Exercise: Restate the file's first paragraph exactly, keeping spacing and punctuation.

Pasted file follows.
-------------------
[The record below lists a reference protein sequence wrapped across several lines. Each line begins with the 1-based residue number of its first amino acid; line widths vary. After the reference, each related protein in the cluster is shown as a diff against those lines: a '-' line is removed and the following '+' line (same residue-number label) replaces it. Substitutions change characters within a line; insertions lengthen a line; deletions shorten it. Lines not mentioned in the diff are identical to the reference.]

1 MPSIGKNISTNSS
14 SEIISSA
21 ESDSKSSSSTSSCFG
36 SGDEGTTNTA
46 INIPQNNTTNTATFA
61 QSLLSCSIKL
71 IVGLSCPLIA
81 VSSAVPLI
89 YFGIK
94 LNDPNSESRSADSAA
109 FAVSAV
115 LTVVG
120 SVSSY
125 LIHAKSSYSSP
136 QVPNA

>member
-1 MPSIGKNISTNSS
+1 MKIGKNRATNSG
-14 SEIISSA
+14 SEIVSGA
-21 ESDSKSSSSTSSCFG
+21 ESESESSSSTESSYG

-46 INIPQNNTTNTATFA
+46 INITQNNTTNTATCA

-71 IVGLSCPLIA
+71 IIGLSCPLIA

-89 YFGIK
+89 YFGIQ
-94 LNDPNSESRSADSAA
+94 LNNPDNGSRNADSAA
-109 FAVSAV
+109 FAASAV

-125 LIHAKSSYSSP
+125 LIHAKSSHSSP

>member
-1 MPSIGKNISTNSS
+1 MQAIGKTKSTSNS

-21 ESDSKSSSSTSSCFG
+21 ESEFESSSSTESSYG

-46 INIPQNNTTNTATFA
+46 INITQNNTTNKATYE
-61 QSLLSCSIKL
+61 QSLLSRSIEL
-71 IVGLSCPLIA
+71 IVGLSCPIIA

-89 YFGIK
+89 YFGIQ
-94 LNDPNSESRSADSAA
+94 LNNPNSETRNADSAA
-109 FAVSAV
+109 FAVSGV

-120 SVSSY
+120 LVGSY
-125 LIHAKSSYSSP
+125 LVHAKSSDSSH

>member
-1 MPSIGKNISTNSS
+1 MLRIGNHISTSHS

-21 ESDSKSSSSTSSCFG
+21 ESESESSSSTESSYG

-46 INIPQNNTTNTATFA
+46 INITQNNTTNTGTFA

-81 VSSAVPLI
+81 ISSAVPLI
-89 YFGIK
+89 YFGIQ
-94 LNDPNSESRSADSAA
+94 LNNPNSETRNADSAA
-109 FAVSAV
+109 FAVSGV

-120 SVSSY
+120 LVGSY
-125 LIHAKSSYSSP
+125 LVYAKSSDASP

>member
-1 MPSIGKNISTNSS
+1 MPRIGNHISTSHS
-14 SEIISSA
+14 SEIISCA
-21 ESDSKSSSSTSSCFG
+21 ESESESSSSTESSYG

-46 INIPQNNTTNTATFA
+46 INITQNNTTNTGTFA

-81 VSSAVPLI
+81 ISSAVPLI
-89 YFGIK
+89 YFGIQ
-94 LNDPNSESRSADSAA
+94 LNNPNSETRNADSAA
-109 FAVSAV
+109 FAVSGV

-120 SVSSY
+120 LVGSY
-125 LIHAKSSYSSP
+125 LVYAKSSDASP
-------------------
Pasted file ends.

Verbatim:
[The record below lists a reference protein sequence wrapped across several lines. Each line begins with the 1-based residue number of its first amino acid; line widths vary. After the reference, each related protein in the cluster is shown as a diff against those lines: a '-' line is removed and the following '+' line (same residue-number label) replaces it. Substitutions change characters within a line; insertions lengthen a line; deletions shorten it. Lines not mentioned in the diff are identical to the reference.]